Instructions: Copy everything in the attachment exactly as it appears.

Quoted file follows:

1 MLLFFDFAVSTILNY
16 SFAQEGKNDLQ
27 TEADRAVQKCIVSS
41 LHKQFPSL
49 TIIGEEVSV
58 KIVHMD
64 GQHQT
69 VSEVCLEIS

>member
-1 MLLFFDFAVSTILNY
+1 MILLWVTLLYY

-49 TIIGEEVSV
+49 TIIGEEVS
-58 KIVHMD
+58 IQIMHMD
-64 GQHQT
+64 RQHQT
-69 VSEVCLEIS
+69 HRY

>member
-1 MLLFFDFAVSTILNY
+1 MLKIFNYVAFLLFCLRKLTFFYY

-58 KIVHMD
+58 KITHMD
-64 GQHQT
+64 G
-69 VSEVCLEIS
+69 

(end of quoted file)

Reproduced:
1 MLLFFDFAVSTILNY
16 SFAQEGKNDLQ
27 TEADRAVQKCIVSS
41 LHKQFPSL
49 TIIGEEVSV
58 KIVHMD
64 GQHQT
69 VSEVCLEIS

>member
-1 MLLFFDFAVSTILNY
+1 MILLWVTLLYY

-49 TIIGEEVSV
+49 TIIGEEVS
-58 KIVHMD
+58 IQIMHMD
-64 GQHQT
+64 RQHQT
-69 VSEVCLEIS
+69 HRY

>member
-1 MLLFFDFAVSTILNY
+1 MLKIFNYVAFLLFCLRKLTFFYY

-58 KIVHMD
+58 KITHMD
-64 GQHQT
+64 G
-69 VSEVCLEIS
+69 